Introduction - Information Security Management Handbook, Sixth Edition (2012)

Information Security Management Handbook, Sixth Edition (2012)


Halfway through 2011, the Wall Street Journal labeled it the “Year of the Security Breach.”

Victims ranged from small caps to multinationals, with two important things in common—a reliance on technology and vulnerable humans.

As we write this introduction, headlines such as the following declare the state of security:

Multi-national Electronics Firm Grapples with U.S. Lawsuits after PSN Hack

Heads Roll as Scandal Grows; Sr. Exec Arrested

Chief of Scotland Yard Resigns

LulzSec and Anonymous Vow to Hack On

One may very well question whether the man-years of investment in firewalls, malware fixes, policies, and awareness made us more secure. A better question may be: Will a preponderance of technology always make us less than 100 percent safe?

It seems that the ubiquity of computers and networks will always enable chance, motive, and means to do harm. And once a threat is deployed, the good guys are behind the eight ball, scrambling to install fixes that may or may not resolve the situation. Case in point: Buffer overflow was identified as a security issue several years ago, yet we still suffer from the effects of it today.

Moreover, current and future innovations such as cloud computing, mobile banking, digital wallets, and near-field communications—to name a few—provide opportunities for exploitation. Thus, we continue to hear: “it’s more a question of when, not if.”

So, vigilance is key; awareness and action are indisputably essential. And, useful, constructive information at the ready is critical.

Hence, we offer the 2012 Information Security Management Handbook, with topics aligned to the profession’s Common Body of Knowledge and encompassing all the requisite aspects of information security.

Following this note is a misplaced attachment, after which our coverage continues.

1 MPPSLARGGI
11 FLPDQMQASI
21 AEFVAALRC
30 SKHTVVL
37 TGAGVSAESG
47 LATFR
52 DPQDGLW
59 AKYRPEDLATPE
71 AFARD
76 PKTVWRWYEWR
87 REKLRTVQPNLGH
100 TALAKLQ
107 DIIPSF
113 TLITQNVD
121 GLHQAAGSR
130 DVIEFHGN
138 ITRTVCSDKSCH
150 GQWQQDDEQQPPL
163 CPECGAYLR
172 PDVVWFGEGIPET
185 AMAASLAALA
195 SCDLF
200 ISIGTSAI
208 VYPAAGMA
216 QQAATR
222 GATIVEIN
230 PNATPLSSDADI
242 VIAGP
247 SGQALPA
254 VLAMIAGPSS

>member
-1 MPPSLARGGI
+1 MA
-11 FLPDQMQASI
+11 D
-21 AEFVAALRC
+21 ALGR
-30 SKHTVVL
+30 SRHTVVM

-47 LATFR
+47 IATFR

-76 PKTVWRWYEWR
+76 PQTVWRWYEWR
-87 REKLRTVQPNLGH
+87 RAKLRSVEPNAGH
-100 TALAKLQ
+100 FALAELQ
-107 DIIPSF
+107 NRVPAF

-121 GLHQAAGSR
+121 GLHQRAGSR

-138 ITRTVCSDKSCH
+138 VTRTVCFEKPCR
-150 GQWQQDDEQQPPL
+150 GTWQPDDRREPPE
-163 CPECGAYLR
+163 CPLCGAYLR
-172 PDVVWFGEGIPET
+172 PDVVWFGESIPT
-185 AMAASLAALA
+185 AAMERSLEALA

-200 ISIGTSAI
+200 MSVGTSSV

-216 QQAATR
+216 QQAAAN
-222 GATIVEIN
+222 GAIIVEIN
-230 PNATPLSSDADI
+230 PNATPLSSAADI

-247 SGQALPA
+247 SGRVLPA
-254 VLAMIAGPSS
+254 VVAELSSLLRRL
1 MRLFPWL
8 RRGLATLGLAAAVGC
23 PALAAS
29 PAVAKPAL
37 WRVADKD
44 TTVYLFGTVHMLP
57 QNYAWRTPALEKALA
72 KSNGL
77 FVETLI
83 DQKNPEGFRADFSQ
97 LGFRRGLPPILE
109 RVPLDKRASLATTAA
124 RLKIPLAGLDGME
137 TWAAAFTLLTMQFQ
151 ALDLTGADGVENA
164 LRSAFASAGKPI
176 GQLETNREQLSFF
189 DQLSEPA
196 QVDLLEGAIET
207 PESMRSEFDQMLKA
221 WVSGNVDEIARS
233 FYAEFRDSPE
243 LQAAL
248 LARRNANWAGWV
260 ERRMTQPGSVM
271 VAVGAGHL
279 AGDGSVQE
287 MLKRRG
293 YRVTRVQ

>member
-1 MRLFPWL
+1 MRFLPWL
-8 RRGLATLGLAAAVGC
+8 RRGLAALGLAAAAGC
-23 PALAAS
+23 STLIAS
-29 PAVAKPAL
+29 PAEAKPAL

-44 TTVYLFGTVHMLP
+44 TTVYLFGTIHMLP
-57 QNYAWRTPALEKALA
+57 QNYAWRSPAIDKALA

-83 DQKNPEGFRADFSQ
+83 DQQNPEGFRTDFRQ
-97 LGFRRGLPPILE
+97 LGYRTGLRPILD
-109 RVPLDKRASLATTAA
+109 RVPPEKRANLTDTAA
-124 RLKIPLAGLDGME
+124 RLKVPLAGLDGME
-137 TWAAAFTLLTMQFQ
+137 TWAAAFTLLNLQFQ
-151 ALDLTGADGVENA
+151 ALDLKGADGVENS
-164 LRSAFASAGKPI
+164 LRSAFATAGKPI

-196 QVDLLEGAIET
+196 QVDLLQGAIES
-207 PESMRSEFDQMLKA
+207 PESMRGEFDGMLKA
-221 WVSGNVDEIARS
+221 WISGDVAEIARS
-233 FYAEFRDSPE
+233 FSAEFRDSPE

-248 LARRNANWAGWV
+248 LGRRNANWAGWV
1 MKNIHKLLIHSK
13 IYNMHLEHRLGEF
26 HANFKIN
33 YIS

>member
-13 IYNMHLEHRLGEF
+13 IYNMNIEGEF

This edition addresses a range of topics including the following:

Access Control—Technologies and administration, including the most current requirements for the updated laws

Telecommunications and Network Security—Addressing the Internet, intranet, and extranet

Information Security and Risk Management—Organizational culture, preparing for a security audit and the risks of social media

Application Security—Ever-present malware threats and building security into the development process

Security Architecture and Design—Principles of design, including zones of trust

Cryptography—Elliptic curve cryptosystems, format-preserving encryption

Operations Security—Event analysis

Business Continuity and Disaster Recovery Planning—Business continuity in the cloud

Legal, Regulations, Compliance, and Investigation—Persistent threats, incident response in the virtual realm

Physical Security—Essential aspects of physical security

The Handbook’s uses are many—as study material for domain and professional certification, implementation of a new security technology, strategy for risk management, and/or just plain good reading.

As always, we are grateful to our authors who offer their “been there, done that” experience and expertise, and we wish our readers the very best of luck in their professional endeavors.